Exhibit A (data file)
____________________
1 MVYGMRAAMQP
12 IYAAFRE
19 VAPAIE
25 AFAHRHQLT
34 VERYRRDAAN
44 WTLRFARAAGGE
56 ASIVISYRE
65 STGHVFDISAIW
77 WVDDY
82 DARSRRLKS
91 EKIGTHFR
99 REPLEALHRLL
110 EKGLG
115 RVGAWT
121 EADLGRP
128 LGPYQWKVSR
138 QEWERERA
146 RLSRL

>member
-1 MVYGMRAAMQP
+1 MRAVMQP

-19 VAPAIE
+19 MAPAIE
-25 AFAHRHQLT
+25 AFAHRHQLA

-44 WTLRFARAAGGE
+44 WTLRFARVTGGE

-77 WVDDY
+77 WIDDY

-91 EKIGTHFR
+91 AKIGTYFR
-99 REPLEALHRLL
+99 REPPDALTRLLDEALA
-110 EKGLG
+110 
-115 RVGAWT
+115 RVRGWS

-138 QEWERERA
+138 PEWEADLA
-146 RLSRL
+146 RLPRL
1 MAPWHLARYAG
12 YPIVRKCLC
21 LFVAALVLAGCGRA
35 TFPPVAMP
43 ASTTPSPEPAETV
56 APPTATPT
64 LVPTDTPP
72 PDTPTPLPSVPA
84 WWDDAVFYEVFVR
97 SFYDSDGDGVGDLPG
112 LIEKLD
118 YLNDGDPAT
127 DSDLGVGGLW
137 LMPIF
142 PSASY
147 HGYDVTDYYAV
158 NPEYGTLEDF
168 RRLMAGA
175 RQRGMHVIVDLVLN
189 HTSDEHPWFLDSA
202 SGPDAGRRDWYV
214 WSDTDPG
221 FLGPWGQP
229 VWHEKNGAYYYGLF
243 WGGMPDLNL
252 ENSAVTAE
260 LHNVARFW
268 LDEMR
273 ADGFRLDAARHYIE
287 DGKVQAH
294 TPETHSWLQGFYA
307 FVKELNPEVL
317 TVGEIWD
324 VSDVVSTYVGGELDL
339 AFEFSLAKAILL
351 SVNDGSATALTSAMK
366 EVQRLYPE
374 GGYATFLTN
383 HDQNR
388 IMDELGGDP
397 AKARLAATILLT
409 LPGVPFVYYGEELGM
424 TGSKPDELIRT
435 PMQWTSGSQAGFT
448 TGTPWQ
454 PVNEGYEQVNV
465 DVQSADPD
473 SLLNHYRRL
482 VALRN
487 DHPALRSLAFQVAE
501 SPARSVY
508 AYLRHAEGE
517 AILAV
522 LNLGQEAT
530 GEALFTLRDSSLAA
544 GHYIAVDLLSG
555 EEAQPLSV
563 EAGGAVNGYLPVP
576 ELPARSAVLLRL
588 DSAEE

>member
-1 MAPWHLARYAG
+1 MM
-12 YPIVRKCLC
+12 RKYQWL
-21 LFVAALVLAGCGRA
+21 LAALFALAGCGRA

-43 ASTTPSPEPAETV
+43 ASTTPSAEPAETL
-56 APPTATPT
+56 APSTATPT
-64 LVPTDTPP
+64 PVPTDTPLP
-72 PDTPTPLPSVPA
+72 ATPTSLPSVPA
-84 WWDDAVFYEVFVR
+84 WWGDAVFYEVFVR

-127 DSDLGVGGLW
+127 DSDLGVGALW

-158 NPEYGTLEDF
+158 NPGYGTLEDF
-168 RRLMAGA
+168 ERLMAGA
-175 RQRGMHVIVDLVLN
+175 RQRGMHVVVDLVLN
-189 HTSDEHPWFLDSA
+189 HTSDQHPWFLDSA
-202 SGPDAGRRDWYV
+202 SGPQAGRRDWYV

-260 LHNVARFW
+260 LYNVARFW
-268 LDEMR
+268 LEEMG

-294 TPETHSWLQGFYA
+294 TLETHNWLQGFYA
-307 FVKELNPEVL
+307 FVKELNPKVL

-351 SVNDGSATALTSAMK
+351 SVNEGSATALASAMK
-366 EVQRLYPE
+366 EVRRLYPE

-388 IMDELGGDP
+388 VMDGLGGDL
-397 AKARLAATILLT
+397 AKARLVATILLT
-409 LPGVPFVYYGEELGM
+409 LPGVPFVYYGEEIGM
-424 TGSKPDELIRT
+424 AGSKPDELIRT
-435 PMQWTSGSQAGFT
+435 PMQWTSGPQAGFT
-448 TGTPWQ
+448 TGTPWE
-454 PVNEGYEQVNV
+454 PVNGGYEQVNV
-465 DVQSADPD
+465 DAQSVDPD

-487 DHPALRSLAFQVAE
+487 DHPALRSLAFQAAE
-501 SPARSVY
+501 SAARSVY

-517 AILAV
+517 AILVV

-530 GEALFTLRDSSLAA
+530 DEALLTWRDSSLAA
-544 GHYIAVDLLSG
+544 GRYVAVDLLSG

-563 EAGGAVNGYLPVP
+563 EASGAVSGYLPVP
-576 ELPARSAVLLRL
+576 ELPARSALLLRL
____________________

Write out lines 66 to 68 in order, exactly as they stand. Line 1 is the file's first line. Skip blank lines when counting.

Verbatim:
243 WGGMPDLNL
252 ENSAVTAE
260 LHNVARFW